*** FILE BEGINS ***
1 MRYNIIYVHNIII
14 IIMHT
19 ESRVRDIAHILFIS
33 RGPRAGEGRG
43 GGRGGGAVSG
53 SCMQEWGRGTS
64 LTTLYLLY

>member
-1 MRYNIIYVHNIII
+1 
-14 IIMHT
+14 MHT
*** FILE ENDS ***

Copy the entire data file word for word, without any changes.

1 MRYNIIYVHNIII
14 IIMHT
19 ESRVRDIAHILFIS
33 RGPRAGEGRG
43 GGRGGGAVSG
53 SCMQEWGRGTS
64 LTTLYLLY

>member
-1 MRYNIIYVHNIII
+1 
-14 IIMHT
+14 MHT